Which areas of the brain are responsible for executive function and what changes in those areas manifest as attention deficit hyperactivity disorder (ADHD)?

Updated: Sep 09, 2021
  • Author: Maggie A Wilkes, MD; Chief Editor: Caroly Pataki, MD  more...
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Findings from neuropsychological studies suggest that the frontal cortex and the circuits linking them to the basal ganglia are critical for executive function and, therefore, to attention and exercising inhibition. Many findings support this view, including those described below.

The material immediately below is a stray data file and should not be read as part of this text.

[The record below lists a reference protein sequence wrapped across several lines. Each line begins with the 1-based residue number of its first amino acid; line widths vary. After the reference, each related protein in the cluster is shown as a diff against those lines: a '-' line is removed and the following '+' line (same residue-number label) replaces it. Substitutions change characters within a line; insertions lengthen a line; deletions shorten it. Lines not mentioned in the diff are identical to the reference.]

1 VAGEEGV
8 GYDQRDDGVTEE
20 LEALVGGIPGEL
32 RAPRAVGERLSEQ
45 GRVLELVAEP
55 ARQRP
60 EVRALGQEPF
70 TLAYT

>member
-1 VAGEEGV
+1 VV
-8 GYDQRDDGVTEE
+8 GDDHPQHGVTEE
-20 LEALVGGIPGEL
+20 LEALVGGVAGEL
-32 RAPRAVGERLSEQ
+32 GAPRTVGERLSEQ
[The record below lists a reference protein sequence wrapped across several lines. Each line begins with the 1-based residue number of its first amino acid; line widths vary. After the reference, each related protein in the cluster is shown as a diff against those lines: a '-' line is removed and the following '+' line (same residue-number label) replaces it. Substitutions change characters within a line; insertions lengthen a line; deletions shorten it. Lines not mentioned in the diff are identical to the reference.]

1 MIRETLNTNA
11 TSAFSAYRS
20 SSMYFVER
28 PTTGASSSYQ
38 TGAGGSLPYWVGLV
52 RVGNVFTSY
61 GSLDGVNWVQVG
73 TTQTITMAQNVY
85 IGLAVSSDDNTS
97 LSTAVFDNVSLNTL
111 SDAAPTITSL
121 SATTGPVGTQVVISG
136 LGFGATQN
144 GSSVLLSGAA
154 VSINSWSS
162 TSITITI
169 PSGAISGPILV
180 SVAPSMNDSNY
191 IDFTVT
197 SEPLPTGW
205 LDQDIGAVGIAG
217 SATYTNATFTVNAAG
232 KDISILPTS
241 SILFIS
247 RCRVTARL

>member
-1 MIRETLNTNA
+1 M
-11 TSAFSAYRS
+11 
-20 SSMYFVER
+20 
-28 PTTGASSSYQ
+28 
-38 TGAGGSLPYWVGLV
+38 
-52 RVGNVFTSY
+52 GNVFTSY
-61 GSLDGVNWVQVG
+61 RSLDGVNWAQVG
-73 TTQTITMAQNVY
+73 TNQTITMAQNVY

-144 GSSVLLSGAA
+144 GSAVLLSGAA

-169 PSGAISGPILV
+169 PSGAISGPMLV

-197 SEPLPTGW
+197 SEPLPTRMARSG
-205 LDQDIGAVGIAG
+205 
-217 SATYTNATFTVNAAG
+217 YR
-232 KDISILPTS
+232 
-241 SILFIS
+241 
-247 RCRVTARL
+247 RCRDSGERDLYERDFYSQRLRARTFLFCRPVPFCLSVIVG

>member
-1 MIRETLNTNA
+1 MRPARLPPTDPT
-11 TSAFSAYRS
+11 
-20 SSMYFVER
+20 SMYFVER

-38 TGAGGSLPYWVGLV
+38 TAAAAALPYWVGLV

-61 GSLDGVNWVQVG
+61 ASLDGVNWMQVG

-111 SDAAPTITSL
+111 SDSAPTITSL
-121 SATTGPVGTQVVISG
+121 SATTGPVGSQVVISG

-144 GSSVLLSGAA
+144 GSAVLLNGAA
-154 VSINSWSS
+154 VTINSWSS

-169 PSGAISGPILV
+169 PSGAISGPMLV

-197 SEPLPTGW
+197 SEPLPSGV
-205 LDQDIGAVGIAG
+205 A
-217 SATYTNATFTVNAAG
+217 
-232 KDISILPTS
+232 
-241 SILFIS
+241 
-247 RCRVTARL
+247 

Executive functions are major tasks of the frontal lobes. MRI of the right mesial prefrontal cortex in persons with ADHD (ADD) strongly supports decreased activation (low arousal) during tasks that require inhibition of a planned motor response and timing of a motor response to a sensory cue. MRI in persons with ADHD (ADD) also strongly supports weakened activity in the right inferior prefrontal cortex and left caudate during a task that involves timing of a motor response to a sensory cue.

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